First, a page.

They sing in old letters and diaries.
They sang in memories once.
They’re singing because the war’s over.
They’re singing because the Armistice has been signed.
They’re cheering, waving, singing.
They sing the songs everyone knows —
“Jerusalem”, “Britannia”, “The King”.
They sing music-hall songs.
They sing trench songs the soldiers sang.
They’re here because they’re here.
They’re here because they’ve come through.
It isn’t the war dead singing.
It isn’t the war dead dancing in the streets.
There are strangers dancing with strangers.
They dance together in pairs.
They dance in a line, arms linked.
They skip along, holding hands,
as they do in the Dance of Death.
Light passes through them;
they flicker across the screen.
Listen! There’s nothing to hear —
the sound of dead people singing.

“Cuba” Revisited

Writing in my previous post about the two version’s of Zaffar Kunial’s poem, “Stamping Grounds”, reminded me of an interview that Paul Muldoon gave a couple of years ago to The Poetry Review (Winter 2016). It included a discussion of the poem, “Cuba”, from Why Brownlee Left, which had appeared in an earlier magazine version as “Cuba 1962”. The interviewer, Maurice Riordan, the Review’s co-editor at the time, was sufficiently intrigued by the revisions to have handed a Muldoon a copy of “Cuba 1962” for comment. Both versions were appended to the interview.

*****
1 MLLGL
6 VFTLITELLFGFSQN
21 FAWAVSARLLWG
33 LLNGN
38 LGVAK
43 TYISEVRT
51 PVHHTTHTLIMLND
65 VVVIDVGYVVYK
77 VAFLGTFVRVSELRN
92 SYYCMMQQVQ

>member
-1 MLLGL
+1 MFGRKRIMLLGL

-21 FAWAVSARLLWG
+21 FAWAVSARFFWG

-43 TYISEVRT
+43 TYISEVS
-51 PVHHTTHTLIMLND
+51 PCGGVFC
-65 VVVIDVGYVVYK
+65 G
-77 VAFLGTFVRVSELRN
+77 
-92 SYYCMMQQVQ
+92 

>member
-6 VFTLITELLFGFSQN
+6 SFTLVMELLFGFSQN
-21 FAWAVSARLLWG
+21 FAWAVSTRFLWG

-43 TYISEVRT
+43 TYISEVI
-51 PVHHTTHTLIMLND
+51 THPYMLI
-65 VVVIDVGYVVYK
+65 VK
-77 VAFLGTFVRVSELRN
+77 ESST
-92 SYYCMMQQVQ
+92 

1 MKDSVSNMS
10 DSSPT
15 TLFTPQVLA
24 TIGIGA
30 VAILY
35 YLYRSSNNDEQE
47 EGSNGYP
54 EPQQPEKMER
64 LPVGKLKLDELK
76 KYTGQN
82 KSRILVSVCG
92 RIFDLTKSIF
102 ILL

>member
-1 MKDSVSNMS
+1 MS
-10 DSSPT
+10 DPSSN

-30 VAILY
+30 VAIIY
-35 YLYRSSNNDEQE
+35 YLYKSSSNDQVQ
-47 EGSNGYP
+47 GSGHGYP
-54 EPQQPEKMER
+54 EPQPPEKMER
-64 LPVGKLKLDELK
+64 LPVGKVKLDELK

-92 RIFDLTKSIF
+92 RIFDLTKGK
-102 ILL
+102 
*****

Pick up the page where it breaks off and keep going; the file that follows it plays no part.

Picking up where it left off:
In the poem, set during the Cuban Missile Crisis, Muldoon’s sister arrives home “In her white muslin evening dress”, having stayed out all night at a party. Their father, angered by this and worried about the threat of war, tells her she should make her peace with God. In the confessional, the best (or worst) she can come up with — apart from lying once and being disobedient once — is that a boy touched her. The poems ends:

‘Tell me, child. Was this touch immodest?
Did he touch your breast, for example?’
‘He brushed against me, Father. Very gently.’

The differences between the two versions are seemingly slight. The final version excludes the following lines from the girl’s return home:

She had limped into the kitchen
Holding one sandal at arm’s length